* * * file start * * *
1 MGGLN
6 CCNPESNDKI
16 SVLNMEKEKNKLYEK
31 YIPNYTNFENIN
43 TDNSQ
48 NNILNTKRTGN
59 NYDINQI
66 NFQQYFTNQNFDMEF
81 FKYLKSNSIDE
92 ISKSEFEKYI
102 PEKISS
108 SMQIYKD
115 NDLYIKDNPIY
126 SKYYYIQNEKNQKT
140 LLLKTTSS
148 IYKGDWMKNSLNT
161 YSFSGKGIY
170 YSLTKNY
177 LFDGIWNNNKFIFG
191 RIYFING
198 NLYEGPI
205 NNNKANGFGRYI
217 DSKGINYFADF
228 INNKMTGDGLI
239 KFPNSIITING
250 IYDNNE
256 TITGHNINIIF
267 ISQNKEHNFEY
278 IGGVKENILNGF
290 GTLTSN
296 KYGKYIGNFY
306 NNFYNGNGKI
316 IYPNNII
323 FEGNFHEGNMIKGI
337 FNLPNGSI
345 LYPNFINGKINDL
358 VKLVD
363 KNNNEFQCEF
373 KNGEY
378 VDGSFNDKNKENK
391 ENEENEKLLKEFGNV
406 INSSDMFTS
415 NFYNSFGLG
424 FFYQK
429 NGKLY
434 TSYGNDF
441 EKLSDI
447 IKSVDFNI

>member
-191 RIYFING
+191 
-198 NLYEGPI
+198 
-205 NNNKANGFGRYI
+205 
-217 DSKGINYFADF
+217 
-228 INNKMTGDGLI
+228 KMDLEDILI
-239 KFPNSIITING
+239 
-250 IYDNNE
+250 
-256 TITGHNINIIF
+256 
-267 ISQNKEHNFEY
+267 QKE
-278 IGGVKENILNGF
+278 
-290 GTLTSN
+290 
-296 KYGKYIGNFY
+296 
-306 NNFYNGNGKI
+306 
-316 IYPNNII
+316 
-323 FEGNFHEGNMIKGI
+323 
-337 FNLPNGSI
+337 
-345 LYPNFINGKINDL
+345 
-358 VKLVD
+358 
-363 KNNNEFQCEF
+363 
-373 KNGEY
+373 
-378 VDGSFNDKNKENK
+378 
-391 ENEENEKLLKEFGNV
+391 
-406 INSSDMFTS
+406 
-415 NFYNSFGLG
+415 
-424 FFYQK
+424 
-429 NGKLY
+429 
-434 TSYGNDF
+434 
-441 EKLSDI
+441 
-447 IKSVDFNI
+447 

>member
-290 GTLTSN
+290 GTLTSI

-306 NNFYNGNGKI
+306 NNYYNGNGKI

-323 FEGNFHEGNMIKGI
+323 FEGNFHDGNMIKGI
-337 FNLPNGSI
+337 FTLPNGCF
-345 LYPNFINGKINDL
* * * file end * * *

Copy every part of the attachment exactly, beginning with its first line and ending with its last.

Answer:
1 MGGLN
6 CCNPESNDKI
16 SVLNMEKEKNKLYEK
31 YIPNYTNFENIN
43 TDNSQ
48 NNILNTKRTGN
59 NYDINQI
66 NFQQYFTNQNFDMEF
81 FKYLKSNSIDE
92 ISKSEFEKYI
102 PEKISS
108 SMQIYKD
115 NDLYIKDNPIY
126 SKYYYIQNEKNQKT
140 LLLKTTSS
148 IYKGDWMKNSLNT
161 YSFSGKGIY
170 YSLTKNY
177 LFDGIWNNNKFIFG
191 RIYFING
198 NLYEGPI
205 NNNKANGFGRYI
217 DSKGINYFADF
228 INNKMTGDGLI
239 KFPNSIITING
250 IYDNNE
256 TITGHNINIIF
267 ISQNKEHNFEY
278 IGGVKENILNGF
290 GTLTSN
296 KYGKYIGNFY
306 NNFYNGNGKI
316 IYPNNII
323 FEGNFHEGNMIKGI
337 FNLPNGSI
345 LYPNFINGKINDL
358 VKLVD
363 KNNNEFQCEF
373 KNGEY
378 VDGSFNDKNKENK
391 ENEENEKLLKEFGNV
406 INSSDMFTS
415 NFYNSFGLG
424 FFYQK
429 NGKLY
434 TSYGNDF
441 EKLSDI
447 IKSVDFNI

>member
-191 RIYFING
+191 
-198 NLYEGPI
+198 
-205 NNNKANGFGRYI
+205 
-217 DSKGINYFADF
+217 
-228 INNKMTGDGLI
+228 KMDLEDILI
-239 KFPNSIITING
+239 
-250 IYDNNE
+250 
-256 TITGHNINIIF
+256 
-267 ISQNKEHNFEY
+267 QKE
-278 IGGVKENILNGF
+278 
-290 GTLTSN
+290 
-296 KYGKYIGNFY
+296 
-306 NNFYNGNGKI
+306 
-316 IYPNNII
+316 
-323 FEGNFHEGNMIKGI
+323 
-337 FNLPNGSI
+337 
-345 LYPNFINGKINDL
+345 
-358 VKLVD
+358 
-363 KNNNEFQCEF
+363 
-373 KNGEY
+373 
-378 VDGSFNDKNKENK
+378 
-391 ENEENEKLLKEFGNV
+391 
-406 INSSDMFTS
+406 
-415 NFYNSFGLG
+415 
-424 FFYQK
+424 
-429 NGKLY
+429 
-434 TSYGNDF
+434 
-441 EKLSDI
+441 
-447 IKSVDFNI
+447 

>member
-290 GTLTSN
+290 GTLTSI

-306 NNFYNGNGKI
+306 NNYYNGNGKI

-323 FEGNFHEGNMIKGI
+323 FEGNFHDGNMIKGI
-337 FNLPNGSI
+337 FTLPNGCF
-345 LYPNFINGKINDL